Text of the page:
Post-siesta, outside

Did I mention how cool it was that they had a kitchen staff preparing super healthy and delicious meals? We were treated to a homemade carrot and tomato soup, salad, and sandwiches with meat, cheese, lettuce and avocado. It was only appropriate that after such a fantastic lunch we’d be treated to a siesta time. I spent the hour hanging out in an Adirondack chair in the shade. I read, drew for a bit, and enjoyed the sounds of nature.

We were in groups again for the afternoon, starting with working with our new Leki poles. Amy and Jason walked us through the basics of clipping in and out of the poles, and how to use them for running up and down hills. Then we stashed our poles away and headed out with Yassine and Joelle to work on uphill running (and power hiking) technique. We came together as one big group again and went out for a longer run up and down hills near one of the many nearby ski lifts. On the way, we came across a campsite with a bag chair, an axe in a log and half a liter of rum. It was so random that we had to get pictures! With our afternoon workout complete, we ran back to lodge. I enjoyed running and chatting with Yassine as we headed back.

The day’s activities were not yet over, though. We hopped in the vans again and drove a short distances to Trillium Lake. The views of Mount Hood are spectacular from here, and I was sweaty enough to want to jump in the water with my running shorts on (I neglected to bring a bathing suit). After toweling off, Amy and I sat together and took in the scenery, along with a few mountain selfies. We retreated into the woods for about an hour with the group before leaving, using the time to talk about training plans, running philosophies and life lessons with the four instructors.

Dinner and a Movie (or six)

Dinner was a fantastic blend of two varieties of rice noodle stir fry, homemade spring rolls with peanut sauce and chocolate-dipped fortune cookies. It was movie night, so we settled in on a comfortable couch and watched a few shorts featuring some of the instructors. If you have the time, these are all fantastic and inspiring:

We finished movie night with a final feature of Yassine and friends setting the assisted record for running Oregon’s stretch of the Pacific Crest Trail (see One Step at a Time). Ultra running campers were here for movie night, too, but they had to be up early in their morning for a 42-mile circumnavigation of Mount Hood. We mountain running campers would be doing a shorter 14-mile run from Timberline Lodge to Ramona Falls. Off to bed we went, especially tired due to the time change.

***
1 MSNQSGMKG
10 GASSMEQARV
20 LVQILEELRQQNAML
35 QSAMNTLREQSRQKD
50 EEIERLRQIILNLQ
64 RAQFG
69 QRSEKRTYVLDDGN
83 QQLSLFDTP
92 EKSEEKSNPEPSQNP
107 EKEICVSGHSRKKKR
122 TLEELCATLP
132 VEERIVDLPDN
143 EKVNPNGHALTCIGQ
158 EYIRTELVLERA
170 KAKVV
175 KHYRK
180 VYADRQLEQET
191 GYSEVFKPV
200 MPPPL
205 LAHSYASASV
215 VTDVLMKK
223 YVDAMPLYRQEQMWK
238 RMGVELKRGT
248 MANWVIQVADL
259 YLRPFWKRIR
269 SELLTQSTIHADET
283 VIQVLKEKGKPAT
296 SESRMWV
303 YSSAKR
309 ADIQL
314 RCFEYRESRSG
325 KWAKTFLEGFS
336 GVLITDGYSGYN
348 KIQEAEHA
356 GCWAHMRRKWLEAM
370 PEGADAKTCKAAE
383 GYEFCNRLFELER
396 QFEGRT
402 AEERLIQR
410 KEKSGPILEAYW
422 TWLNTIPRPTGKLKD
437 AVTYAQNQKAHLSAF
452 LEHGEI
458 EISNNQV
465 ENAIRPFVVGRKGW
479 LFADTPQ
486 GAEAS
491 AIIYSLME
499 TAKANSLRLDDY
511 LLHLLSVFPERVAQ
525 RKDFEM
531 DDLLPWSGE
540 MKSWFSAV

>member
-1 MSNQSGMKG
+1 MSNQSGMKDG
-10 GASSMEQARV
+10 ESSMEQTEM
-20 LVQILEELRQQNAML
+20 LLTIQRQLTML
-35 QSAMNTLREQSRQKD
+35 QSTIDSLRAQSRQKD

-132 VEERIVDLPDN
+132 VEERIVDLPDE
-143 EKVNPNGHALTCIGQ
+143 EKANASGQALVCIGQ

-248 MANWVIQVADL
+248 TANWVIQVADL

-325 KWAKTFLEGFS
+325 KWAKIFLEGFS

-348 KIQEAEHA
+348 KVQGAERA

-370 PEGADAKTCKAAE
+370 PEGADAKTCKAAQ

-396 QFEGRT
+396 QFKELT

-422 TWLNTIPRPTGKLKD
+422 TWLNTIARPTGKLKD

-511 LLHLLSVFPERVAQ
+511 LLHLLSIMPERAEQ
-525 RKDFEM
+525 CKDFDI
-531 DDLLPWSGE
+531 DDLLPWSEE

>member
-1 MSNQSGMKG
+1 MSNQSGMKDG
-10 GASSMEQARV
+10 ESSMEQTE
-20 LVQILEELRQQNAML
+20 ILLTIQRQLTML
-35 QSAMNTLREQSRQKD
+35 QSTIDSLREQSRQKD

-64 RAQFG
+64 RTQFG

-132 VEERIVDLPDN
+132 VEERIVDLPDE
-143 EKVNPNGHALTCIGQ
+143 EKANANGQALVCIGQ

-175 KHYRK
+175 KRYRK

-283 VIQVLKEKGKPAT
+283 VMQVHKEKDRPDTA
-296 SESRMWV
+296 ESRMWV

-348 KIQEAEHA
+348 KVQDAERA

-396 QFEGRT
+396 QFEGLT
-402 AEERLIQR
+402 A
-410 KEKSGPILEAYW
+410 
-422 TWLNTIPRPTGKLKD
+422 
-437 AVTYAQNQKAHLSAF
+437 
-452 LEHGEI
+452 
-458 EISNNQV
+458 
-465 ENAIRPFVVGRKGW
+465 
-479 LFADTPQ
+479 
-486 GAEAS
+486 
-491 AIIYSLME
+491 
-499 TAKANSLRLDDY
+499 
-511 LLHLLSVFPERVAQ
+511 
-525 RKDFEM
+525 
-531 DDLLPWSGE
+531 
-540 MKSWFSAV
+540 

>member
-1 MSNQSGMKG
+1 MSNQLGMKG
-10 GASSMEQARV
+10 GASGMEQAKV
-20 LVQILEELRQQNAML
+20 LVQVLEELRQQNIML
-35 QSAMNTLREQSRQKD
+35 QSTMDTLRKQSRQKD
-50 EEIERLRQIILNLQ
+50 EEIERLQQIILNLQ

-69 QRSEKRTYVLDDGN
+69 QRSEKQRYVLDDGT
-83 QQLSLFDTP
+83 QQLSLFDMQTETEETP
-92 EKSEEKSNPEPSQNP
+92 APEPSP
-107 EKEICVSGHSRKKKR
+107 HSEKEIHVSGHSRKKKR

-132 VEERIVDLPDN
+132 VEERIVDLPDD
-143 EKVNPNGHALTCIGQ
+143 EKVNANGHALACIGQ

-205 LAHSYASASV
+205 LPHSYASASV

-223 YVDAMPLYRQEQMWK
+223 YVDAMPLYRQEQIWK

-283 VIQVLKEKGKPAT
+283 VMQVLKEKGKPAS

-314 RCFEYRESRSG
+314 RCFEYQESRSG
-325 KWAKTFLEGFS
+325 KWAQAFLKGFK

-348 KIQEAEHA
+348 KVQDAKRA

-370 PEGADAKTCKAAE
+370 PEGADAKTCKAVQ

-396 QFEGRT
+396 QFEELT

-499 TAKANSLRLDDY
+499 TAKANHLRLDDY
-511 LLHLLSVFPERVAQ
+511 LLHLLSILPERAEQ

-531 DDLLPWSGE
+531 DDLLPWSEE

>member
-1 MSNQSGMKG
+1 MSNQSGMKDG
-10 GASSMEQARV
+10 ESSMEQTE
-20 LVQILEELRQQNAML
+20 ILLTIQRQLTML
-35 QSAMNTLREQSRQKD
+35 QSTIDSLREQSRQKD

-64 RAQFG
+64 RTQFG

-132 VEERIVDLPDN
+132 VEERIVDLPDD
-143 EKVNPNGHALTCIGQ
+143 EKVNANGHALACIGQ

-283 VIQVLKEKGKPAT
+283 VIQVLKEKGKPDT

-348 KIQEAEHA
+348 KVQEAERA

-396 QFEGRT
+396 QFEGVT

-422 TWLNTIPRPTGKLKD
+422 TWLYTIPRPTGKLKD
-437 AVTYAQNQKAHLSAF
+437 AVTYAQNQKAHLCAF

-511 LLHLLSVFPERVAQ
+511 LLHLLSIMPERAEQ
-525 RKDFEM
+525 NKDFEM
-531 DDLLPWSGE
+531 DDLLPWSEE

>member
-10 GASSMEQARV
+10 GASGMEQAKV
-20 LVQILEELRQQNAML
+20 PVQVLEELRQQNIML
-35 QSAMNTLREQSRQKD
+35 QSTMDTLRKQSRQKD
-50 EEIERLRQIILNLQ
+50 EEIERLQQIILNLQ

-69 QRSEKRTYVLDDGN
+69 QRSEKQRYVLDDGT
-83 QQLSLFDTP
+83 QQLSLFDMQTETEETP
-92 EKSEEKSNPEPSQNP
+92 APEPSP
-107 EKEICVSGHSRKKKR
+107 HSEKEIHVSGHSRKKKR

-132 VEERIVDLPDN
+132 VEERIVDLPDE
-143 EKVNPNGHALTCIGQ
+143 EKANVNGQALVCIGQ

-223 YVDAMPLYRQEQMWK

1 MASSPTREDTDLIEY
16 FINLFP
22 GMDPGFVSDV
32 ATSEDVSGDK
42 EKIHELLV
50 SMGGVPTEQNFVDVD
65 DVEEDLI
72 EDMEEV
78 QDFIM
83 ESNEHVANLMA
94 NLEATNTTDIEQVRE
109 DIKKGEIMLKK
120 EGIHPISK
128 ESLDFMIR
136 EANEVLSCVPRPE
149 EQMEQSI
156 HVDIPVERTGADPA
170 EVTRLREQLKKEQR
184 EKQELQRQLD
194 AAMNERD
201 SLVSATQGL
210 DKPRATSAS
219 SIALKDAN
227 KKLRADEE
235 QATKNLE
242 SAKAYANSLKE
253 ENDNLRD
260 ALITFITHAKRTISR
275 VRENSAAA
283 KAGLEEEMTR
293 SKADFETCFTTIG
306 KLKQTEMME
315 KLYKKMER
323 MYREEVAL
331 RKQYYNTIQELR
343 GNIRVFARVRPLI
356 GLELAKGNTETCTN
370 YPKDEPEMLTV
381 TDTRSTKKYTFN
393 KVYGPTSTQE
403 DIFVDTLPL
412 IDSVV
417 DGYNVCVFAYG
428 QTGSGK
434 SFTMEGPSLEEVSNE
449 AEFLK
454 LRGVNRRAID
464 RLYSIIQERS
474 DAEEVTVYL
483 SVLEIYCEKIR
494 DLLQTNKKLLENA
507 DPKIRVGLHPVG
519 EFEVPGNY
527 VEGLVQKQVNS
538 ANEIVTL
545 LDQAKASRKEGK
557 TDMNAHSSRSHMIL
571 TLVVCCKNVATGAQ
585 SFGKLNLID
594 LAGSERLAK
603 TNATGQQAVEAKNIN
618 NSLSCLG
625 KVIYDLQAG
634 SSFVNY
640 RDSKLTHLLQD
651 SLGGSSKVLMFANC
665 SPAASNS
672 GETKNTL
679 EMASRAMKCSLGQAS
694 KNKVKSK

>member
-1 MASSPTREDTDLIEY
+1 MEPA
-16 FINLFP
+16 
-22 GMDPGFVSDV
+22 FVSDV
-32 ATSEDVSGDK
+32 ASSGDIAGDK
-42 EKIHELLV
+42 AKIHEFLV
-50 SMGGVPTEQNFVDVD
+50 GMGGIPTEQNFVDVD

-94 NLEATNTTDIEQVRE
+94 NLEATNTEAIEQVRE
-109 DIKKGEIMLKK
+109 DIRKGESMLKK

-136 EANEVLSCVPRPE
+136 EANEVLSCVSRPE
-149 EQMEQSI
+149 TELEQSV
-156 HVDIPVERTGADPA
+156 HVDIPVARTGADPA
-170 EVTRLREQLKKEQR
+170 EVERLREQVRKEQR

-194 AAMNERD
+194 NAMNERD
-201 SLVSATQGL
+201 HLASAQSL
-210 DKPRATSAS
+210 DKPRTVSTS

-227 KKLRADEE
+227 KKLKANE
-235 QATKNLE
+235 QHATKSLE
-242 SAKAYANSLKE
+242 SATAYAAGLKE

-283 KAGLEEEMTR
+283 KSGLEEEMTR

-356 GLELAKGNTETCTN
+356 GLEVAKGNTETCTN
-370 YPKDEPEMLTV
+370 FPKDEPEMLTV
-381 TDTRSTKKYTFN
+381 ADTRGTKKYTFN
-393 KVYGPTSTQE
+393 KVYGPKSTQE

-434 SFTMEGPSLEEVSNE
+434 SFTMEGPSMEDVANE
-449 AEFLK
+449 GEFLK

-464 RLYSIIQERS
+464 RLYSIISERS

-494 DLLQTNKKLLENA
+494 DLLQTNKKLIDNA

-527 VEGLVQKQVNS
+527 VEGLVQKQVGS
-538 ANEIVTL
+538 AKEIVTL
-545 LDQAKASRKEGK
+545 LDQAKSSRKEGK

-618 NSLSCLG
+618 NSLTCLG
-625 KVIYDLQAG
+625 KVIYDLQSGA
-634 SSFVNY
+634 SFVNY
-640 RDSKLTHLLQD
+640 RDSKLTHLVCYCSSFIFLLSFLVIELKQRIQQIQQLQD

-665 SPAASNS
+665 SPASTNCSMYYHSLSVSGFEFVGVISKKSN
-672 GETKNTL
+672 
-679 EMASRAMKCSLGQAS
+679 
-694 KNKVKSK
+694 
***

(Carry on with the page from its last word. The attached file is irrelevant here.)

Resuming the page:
Day 3: Timberline Lodge to Ramona Falls

After another quasi-restless night of sleep I was ready for another day in the mountains. I was up about the same time and enjoyed coffee and quiet time down in the lodge’s common area before everyone else woke up. There was no pre-breakfast run today since we’d be running long. I enjoyed eggs with spinach, sausage and English muffins before getting ready to head up to Timberline. Once up at Timberline Lodge (and if you haven’t put it together, 1980’s The Shining used aerial shots of Timberline Lodge as part of its opening scene, and exterior footage for the fictional Overlook Hotel) we separated into two groups again. They wanted a fast group, and a not-so-fast/cool group. I stepped over to the fast side with 3 others. Since the forest service rules state you can’t travel in groups larger than 12, we needed to equalize things a bit. We managed to coax 8 others to our fast group. Now that we were all grouped up, we were off!

The longish run from Timberline to Ramona Falls was the main event of our camp. I thought it’d be easy since I’d finished Cayuga Trails 50 (and the requisite training) not long ago. I was wrong! The elevation gain, while modest, added up to 1,748 feet, and the trail had a lot more twists and turns compared to trails back home. I loved every minute, though. Early in the run we crossed Little Zigzag River where I’d seen the stream “start” during a prior hike. I tailed Amy Sproston the entire run, enjoying watching her foot placement and keeping up with her cadence. Ascending to Paradise Park was a workout, but we were rewarded with tons of wildflowers and spent some time taking silly jumping shots with Hood in the background.

At one point we approached the ridge overlooking the Sandy River. It was quite a drop-off, and somehow we missed the turn of the PCT. It was dangerous hiking along the sandy ridge line, so we dropped into the woods to do some cross-country hiking. I pulled out my Gaia map after a few minutes to get us oriented. It was so nice to have a GPS fix along with a topo map!